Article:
Sharing a Ride to Health and Safety

Mounting data reveals that traumatic car accidents are down during peak hours

Sharing a Ride to Health and Safety
Data reveals that accidents are down during peak drinking and driving hours thanks largely to ridesharing apps. (agil73/Shutterstock)

We all hope for a breakthrough in the cure for cancer. Thankfully, scientists are making progress in the fight against this and many other devastating diseases. But on occasion, an innovation well outside of the health care sector can make a big difference in matters of life and death. And there is one such innovation where older people are missing out.

New research shows that the introduction of ridesharing services has dramatically reduced trauma stemming from car accidents. This isn’t the first such study, but it adds to a mounting collection of studies with findings that allow for better planning and decision-making.

Ridesharing companies, such as Uber and Lyft and another 88 or so competitors globally, have been in operation for about a decade, and the business model that depends on web applications and mobile app technology has proliferated to nearly every large city around the world.

Since the first studies were conducted to measure the impact of rideshare services on human health, the results have been mixed. The great hope, of course, has been for a reduction in the incidence of drunk driving. Initial studies were inconclusive.

But with the passage of time and the growth of available data, studies from New York City to San Francisco have delved into more detailed analysis, looking not only at traffic fatalities, but also taking into account rates of tourism, access to public transportation, and timing of rideshares and alcohol-related accidents.

Consumer behavior offers another lens. Uber, the largest global company, reports that nearly 80 percent of riders claim to have avoided drinking and driving at least once thanks to the service.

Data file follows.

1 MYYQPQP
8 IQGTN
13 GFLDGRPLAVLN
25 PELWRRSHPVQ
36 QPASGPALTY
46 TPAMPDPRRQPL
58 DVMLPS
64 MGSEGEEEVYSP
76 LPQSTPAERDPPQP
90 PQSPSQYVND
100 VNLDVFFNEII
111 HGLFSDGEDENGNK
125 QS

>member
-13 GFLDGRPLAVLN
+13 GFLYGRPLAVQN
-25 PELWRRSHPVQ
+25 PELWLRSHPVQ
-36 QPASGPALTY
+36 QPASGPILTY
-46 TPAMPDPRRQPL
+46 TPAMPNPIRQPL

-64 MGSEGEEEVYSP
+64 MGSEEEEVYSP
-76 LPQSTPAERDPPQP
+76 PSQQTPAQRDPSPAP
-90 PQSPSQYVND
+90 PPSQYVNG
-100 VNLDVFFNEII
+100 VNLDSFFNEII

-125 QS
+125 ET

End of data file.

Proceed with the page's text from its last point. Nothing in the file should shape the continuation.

What does the latest research show? A newly released study, conducted by researchers at the University of Texas and published in JAMA Surgery, used hospital trauma data, rideshare volume, and impaired-driving convictions to compare the seven-year period prior to Uber introduction with a comparable set of years post Uber introduction. It involved data on more than 24 million Uber rides. They found a 23.8 percent decrease in motor vehicle crash traumas. What’s most interesting is that this decrease was measured during peak trauma periods (Friday and Saturday nights).

It makes sense, as this is when the younger demographic of rideshare users are heading out to socialize. Promoting rideshare programs will help all those with pent-up enthusiasm for social drinking to get home safe and sound.

But who isn't benefiting from these perks of rideshare programs? Research shows that older adults are uninformed about how ridesharing works. The process of hailing a ride with their smartphones presents a technological gulf that isn't being addressed. In addition, research has found that they are particularly concerned about their safety with regard to unknown rideshare drivers.

As a result, seniors tend to be driving their own cars or not going out—neither of which may be in their best interest.

Will the arrival of fully autonomous vehicles make the difference? Perhaps not for skittish seniors. But driverless cars will solve one of the concerns about rideshare programs—distracted rideshare drivers looking at their phones for information.

As we move ever more boldly into the post-pandemic new era, wouldn’t it be nice if we could harness more innovations like ridesharing to make the world a healthier place?

Where is the next big breakthrough?

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